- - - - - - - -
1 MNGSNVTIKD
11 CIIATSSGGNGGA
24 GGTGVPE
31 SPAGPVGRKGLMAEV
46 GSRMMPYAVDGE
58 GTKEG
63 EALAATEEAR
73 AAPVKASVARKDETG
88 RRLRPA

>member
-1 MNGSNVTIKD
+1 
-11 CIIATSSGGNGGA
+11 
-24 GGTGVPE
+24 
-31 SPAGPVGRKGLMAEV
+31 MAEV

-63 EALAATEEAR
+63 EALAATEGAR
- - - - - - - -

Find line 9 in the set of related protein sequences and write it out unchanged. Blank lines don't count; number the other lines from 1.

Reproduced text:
88 RRLRPA